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Elijah Fordham

Question: What miraculous healing did Elijah Fordham experience under the hands of the Prophet Joseph Smith?

Answer: Elijah Fordham was born New York City to George Elijah and Mary Baker on April 12, 1798. He married Jane Ann Fisher November 23, 1822, and they had three children. Jane died in 1828, and on April 12, 1830 Elijah married Bathiah Fisher. Bathiah died in March 1834.

Elijah joined The Church of Jesus Christ of Latter Day Saints in May 1834 in Pontiac, Michigan Territory. He was baptized by Elder Fosdick. Soon afterward, he moved to Kirtland, Ohio, where the Saints were gathered.

Elijah was ordained a Seventy on February 28, 1835, by the Prophet Joseph Smith and his counselors Fredrick G. Williams and Sidney Rigdon. Elijah served as the historian of the section of Zion’s Camp that left from Pontiac, Michigan. He later assisted in the building of the Kirtland Temple.

He was ordained a high priest on January 22, 1837. Later in 1837, he assisted Parley P. Pratt in organizing the first branch of the Church in New York City. He assisted Elder P. P. Pratt in publishing the “Voice of Warning.” He married for the third time when he took Anna Bibbins Chaffee to wife in Ashford, Connecticut on October 3, 1838.

The most marvelous experience of Elijah Fordham was on the morning of July 22, 1839. The severe illness (malaria) of the Saints in Commerce (Nauvoo) was very hard on the members of the Church who had so recently been driven from their homes in Missouri. The Smith home and yard was an improvised hospital for the exiles.

Wilford Woodruff tells the story thus: “On the morning of the 22 of July 1839, the Prophet arose, reflected upon the persecutions of the Saints and the illness among them. His house and yard were filled with these exiles. Joseph called upon the Lord in mighty prayer, and Joseph healed all the sick around him that day. Then he and Sidney Rigdon and several of the Twelve, went among the sick along the river bank. He commanded in a loud voice, ‘In the name of Jesus Christ’ to rise and be made whole, and they were healed.

“He and his companions then crossed the Mississippi River in a ferry boat in Montrose, Iowa, and went first to Brigham Young’s home. He was healed and went forth with them. They called at the next home and Joseph said: ‘Brother Woodruff, follow me.’ They then crossed the public square to the home of Elijah Fordham, who was in a dying condition for an hour, and death was expected at any moment. The spirit of God overpowered the Prophet—he walked across the room to brother Fordham and took his hand. He saw Brother Fordham’s eyes were glassy and he was speechless and unconscious.

“Joseph looked into his dying face and asked: ‘Elijah, do you know me?’ A whisper said: ‘Yes.’ Joseph then asked: ‘Have you not faith to be healed?’ Elijah answered: ‘I’m afraid it’s too late. If you had come sooner I think I might have been.’ Brother Fordham had the appearance of a man waking from sleep. Joseph asked: ‘Do you belief that Jesus is the Christ?’ With an anxious look Elijah said: ‘I do, Brother Joseph.’ Then the prophet of God spoke with a loud voice, as in the majesty of Jehovah: ‘Elijah, I command you in the name of Jesus of Nazareth, to arise and to be made whole.’ The words of the Prophet were like the words of a man but like the voice of God. It seemed to me like the house shook in its foundation.’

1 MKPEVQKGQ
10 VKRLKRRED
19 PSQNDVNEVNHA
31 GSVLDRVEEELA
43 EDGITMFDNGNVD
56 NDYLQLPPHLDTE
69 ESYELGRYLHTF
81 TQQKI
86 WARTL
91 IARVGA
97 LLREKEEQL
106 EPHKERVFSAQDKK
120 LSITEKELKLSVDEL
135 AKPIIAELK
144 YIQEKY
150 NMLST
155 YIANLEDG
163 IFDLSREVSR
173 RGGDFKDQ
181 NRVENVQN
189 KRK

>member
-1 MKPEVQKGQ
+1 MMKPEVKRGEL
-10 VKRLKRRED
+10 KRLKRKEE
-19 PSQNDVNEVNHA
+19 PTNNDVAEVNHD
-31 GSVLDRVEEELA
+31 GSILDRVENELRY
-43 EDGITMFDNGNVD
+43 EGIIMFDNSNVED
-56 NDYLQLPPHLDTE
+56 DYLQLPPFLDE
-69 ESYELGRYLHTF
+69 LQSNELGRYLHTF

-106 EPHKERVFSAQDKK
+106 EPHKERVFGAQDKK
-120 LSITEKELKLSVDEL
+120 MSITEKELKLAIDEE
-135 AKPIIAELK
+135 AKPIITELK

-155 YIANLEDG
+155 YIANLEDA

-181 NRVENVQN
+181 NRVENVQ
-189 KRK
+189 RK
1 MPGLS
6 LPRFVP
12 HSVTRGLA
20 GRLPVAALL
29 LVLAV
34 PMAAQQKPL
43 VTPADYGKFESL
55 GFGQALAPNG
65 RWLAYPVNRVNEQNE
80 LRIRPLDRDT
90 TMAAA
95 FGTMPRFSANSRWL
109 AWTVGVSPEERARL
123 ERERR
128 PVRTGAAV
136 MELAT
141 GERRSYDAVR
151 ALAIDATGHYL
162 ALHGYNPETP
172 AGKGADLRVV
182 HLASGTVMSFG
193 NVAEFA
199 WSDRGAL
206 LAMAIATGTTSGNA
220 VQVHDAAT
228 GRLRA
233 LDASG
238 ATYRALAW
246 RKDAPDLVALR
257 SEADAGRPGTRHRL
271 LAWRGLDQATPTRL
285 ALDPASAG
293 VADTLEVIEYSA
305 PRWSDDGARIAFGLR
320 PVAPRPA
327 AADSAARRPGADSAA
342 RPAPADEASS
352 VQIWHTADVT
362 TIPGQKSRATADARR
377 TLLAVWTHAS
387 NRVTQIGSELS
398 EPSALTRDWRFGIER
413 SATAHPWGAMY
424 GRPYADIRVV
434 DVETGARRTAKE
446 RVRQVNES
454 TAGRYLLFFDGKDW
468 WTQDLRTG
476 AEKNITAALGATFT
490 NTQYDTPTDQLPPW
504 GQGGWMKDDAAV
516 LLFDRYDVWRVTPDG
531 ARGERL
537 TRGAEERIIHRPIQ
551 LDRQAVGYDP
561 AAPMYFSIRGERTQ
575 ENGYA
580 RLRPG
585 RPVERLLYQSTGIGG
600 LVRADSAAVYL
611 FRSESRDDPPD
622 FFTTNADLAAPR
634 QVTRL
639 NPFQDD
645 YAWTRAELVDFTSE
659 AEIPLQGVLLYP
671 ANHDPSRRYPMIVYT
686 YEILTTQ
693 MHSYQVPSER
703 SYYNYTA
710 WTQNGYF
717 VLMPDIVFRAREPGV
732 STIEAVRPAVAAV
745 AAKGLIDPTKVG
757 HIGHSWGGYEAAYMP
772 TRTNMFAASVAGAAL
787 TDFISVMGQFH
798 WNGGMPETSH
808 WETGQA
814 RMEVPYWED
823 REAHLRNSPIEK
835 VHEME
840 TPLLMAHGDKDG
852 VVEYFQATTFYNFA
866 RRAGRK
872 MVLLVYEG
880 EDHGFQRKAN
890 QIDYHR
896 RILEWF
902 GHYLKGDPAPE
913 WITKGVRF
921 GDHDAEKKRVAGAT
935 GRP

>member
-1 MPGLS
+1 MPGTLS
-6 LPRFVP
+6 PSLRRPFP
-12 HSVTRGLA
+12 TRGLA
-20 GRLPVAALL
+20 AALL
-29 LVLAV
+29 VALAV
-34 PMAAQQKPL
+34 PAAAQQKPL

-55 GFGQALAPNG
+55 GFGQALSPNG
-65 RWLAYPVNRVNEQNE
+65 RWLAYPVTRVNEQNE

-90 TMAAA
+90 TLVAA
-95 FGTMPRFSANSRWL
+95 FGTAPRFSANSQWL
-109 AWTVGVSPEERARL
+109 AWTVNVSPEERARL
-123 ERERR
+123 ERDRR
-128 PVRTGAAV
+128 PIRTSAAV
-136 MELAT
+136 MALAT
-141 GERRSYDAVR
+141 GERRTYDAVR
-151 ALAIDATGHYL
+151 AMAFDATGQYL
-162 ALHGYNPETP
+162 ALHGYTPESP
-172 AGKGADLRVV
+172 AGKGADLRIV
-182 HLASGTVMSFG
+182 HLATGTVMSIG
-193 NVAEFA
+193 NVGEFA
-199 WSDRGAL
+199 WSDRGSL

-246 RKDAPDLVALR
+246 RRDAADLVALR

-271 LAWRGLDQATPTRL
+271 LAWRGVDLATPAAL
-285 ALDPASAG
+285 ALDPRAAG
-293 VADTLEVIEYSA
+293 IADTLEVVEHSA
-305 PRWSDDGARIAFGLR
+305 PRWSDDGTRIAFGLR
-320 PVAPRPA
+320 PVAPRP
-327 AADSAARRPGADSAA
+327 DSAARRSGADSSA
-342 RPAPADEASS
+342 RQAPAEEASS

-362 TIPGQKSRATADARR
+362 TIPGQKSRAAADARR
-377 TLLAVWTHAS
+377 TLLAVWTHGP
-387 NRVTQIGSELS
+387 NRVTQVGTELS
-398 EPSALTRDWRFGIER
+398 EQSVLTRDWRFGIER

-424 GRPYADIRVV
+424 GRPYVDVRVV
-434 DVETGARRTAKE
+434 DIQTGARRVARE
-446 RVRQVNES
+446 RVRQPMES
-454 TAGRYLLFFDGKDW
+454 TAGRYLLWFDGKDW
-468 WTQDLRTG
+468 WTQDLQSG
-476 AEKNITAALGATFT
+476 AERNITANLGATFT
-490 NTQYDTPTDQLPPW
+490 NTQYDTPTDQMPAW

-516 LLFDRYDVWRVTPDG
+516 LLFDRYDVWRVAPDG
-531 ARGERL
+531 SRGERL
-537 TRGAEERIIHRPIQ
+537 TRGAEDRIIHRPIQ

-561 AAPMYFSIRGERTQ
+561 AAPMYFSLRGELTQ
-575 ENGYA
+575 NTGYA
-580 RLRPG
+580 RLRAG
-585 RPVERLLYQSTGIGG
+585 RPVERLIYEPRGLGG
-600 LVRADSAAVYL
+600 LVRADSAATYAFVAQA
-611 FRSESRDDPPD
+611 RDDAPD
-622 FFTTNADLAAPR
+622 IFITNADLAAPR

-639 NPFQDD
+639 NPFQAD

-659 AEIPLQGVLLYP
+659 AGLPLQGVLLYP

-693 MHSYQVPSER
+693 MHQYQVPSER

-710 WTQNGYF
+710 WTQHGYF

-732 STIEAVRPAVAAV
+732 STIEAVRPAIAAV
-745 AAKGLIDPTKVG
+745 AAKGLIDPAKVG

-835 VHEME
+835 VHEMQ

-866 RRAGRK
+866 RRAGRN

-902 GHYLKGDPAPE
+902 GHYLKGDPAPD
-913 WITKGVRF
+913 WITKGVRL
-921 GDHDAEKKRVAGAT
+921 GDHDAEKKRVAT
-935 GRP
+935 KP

He continued: “Elijah leaped from his bed, like a man raised from the dead. A healthy color came to his face, and life was manifested in every act. His feet had been done up in Indian meal poultices. He kicked them off, dressed himself and asked for a bowl of bread and milk. He ate, put on his hat and followed the brethren out with the Prophet to administer to others who were ill.’

Elijah later served on the high council of the stake in Iowa. After this, Elijah moved to Nauvoo where he was a member of the Nauvoo Legion and assisted in building the Nauvoo Temple. For the temple, Elijah carved the stone oxen to hold up the baptismal font of the temple.

Elijah served another mission in 1843 to Knox County, Illinois. Elijah came to Utah Territory in Edward Hunter’s 1850 pioneer company. They left Kanesville, Iowa on June 29, 1850 and arrived in Utah October 13, 1850. There were 261 individuals and 67 wagons in the company when it began its journey from the outfitting post at Kanesville, Iowa (present day Council Bluffs). This company was organized at 12-mile creek near the Missouri River. It was the first Perpetual Emigrating Fund Company.

Elijah lived to the ripe age of 81 years and 6 months, and died in Wellsville, Cache County, Utah September 9, 1879. He is buried in the Wellsville Cemetery.

Source: Brief Life Sketch of Elijah Fordham, written by his granddaughter Ruby Fordham Bean,;; Pioneers and Prominent Men of Utah; Obituary in Deseret News, 24 September 1879.

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